Special Issue "Diphtheria Toxin"
A special issue of Toxins (ISSN 2072-6651).
Deadline for manuscript submissions: closed (31 March 2013)
Dr. Daniel Gillet
IBiTec-S, SIMOPRO, CEA-Saclay / Bât. 152, 91191 Gif sur Yvette Cedex, France
Phone: +33 1 69 08 76 46
Fax: +33 6 88 21 08 73
Diphtheria toxin was the first bacterial toxin to be discovered. It is among the best-known bacterial toxins acting inside cells. This exquisitely sophisticated piece of molecular machinery regroups three main distinct activities, each relying on very different biological properties: the recognition of a ubiquitous cell-surface protein in order to get internalized by cells, the capacity to cross the membrane barrier of intracellular trafficking compartments and a highly specific catalytic activity capable of neutralizing protein synthesis. Anti-diphtheria toxin vaccination with toxoid started almost a century ago and still has a tremendous impact on public health, preventing each year the deaths of tens of thousands of children. More recently, sophisticated protein engineering of diphtheria toxin led to many biotechnological applications for research, and to the first approved anti-tumor targeted toxin for the treatment of lymphomas. However, there is still a lot to discover about the molecular details of the various steps of the mechanism of action of the toxin, as modern biology enables to understand molecular events at atomic resolution and in living cells. There is little doubt that in the future, several new biological drugs will be based on modified fragments of this fascinating protein.
Dr. Daniel Gillet
Manuscripts should be submitted online at www.mdpi.com by registering and logging in to this website. Once you are registered, click here to go to the submission form. Manuscripts can be submitted until the deadline. Papers will be published continuously (as soon as accepted) and will be listed together on the special issue website. Research articles, review articles as well as communications are invited. For planned papers, a title and short abstract (about 100 words) can be sent to the Editorial Office for announcement on this website.
Submitted manuscripts should not have been published previously, nor be under consideration for publication elsewhere (except conference proceedings papers). All manuscripts are refereed through a peer-review process. A guide for authors and other relevant information for submission of manuscripts is available on theInstructions for Authors page. Toxins is an international peer-reviewed Open Access monthly journal published by MDPI.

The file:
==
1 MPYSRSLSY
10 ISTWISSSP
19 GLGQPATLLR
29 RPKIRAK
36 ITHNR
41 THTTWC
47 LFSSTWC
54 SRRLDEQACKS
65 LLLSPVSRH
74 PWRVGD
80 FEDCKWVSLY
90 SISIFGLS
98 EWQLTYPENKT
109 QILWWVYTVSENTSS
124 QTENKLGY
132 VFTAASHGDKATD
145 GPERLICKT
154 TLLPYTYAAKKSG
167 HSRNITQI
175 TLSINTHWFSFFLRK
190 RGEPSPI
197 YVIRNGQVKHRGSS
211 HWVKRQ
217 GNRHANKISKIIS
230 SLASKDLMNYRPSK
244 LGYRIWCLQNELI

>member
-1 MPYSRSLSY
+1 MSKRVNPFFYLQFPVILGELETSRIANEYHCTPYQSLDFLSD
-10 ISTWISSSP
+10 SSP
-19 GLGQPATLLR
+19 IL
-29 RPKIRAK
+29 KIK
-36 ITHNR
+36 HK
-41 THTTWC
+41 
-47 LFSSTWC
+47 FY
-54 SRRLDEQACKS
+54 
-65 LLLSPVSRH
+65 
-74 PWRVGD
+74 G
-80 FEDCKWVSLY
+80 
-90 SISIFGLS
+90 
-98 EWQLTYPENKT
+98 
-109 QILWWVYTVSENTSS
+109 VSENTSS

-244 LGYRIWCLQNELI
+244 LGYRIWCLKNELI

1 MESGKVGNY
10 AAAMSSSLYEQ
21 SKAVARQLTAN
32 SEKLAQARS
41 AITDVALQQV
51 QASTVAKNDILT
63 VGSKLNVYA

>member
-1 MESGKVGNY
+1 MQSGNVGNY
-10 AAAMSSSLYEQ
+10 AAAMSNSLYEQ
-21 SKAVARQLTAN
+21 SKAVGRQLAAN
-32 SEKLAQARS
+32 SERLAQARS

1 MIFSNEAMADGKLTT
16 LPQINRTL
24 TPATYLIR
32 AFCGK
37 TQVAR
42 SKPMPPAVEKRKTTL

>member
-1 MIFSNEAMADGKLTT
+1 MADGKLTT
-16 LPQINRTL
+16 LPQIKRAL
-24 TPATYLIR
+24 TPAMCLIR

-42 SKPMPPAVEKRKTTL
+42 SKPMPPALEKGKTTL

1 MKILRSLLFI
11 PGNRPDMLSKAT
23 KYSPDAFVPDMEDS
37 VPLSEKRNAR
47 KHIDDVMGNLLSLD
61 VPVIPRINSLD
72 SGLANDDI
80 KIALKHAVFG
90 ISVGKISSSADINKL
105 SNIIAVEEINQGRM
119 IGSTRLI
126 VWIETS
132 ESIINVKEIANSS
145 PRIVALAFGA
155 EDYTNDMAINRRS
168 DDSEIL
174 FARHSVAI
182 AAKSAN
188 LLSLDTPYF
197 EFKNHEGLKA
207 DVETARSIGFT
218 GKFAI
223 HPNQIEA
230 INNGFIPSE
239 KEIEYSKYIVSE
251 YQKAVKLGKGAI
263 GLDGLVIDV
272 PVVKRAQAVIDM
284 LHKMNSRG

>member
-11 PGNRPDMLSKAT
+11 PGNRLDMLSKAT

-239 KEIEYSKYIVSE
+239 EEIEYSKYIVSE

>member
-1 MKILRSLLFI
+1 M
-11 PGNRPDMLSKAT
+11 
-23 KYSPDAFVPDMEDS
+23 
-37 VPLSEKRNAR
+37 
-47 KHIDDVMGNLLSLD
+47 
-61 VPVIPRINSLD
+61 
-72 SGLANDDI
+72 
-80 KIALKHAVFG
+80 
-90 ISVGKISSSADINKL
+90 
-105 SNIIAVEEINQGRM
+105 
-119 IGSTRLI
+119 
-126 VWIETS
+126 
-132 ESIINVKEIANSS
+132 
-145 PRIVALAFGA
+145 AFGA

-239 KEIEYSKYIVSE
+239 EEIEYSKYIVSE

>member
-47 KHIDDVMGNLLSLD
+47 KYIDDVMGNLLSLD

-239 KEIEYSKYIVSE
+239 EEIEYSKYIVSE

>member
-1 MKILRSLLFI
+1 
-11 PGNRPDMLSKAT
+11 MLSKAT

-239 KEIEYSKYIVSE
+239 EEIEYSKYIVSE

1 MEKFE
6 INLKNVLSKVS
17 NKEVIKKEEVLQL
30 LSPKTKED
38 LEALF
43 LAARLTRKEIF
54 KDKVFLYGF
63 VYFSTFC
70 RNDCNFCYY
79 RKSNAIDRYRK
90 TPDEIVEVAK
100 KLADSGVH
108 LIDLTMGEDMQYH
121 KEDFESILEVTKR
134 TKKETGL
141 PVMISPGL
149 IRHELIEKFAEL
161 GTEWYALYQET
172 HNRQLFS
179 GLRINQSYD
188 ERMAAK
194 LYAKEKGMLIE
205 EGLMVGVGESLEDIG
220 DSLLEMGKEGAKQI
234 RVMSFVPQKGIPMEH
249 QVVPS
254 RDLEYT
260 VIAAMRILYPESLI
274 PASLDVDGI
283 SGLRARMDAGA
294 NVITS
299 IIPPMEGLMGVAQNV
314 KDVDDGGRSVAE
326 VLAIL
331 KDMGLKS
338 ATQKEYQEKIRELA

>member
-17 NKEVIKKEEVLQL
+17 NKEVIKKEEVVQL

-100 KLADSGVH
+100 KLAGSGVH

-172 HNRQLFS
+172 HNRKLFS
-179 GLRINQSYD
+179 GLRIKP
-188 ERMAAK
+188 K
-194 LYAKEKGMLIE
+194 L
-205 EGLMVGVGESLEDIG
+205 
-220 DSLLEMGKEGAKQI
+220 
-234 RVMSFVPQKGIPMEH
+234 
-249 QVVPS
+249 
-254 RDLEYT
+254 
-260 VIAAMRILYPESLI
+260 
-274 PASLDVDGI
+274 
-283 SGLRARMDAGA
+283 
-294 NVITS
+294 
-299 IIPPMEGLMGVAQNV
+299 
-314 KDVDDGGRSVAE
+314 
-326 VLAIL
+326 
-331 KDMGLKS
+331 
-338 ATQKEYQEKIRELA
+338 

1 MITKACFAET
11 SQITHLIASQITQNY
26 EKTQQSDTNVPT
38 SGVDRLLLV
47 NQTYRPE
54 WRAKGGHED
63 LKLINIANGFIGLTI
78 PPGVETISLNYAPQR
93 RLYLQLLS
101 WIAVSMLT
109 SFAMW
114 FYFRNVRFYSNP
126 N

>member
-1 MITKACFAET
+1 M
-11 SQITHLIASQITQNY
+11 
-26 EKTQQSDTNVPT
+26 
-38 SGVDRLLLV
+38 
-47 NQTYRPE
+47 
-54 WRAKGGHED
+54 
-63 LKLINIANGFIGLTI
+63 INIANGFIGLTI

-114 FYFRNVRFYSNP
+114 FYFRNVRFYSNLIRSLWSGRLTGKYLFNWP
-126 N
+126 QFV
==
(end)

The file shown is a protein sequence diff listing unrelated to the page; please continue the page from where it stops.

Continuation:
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- diphtheria toxin
- targeted toxin
- membrane translocation
Brief Report: Insights into Diphthamide, Key Diphtheria Toxin Effector
Toxins 2013, 5(5), 958-968; doi:10.3390/toxins5050958
Received: 14 March 2013; in revised form: 17 April 2013 / Accepted: 26 April 2013 / Published: 3 May 2013| Download PDF Full-text (1001 KB) | Download XML Full-text |
The below list represents only planned manuscripts. Some of these manuscripts have not been received by the Editorial Office yet. Papers submitted to MDPI journals are subject to peer-review.
Type of Paper: Review
Title: PH-Triggered Conformational Switching along Membrane Insertion Pathway of the Diphtheria Toxin T-Domain
Author: Alexey S. Ladokhin
Affiliation: Department of Biochemistry and Molecular Biology, Kansas City, KS 66160-7421, USA; E-Mail: email@example.com (A.S.L.)
Abstract: The translocation (T) domain plays a key role in the action of diphtheria toxin and is responsible for transferring the catalytic domain across the endosomal membrane into the cytosol in response to acidification. Deciphering molecular mechanism of pH-dependent refolding and membrane insertion of the T-domain, which is considered to be a paradigm for cell entry of other bacterial toxins, reveals general physicochemical principles underlying membrane protein assembly and signaling on membrane interfaces. Structure-function studies along the T-domain insertion pathway have been affected by the presence of multiple conformations at the same time, which hinders application of high-resolution structural techniques. Here we review recent progress in structural, functional and thermodynamic studies of the T-domain archived using a combination of site-selective fluorescence labeling with an array of spectroscopic techniques, such as FCS, FRET and fluorescence lifetime quenching. We also discuss the principles of conformational switching along the insertion pathway revealed by studies of a series of T-domain mutants with substitutions of histidine residues.
Last update: 31 December 2012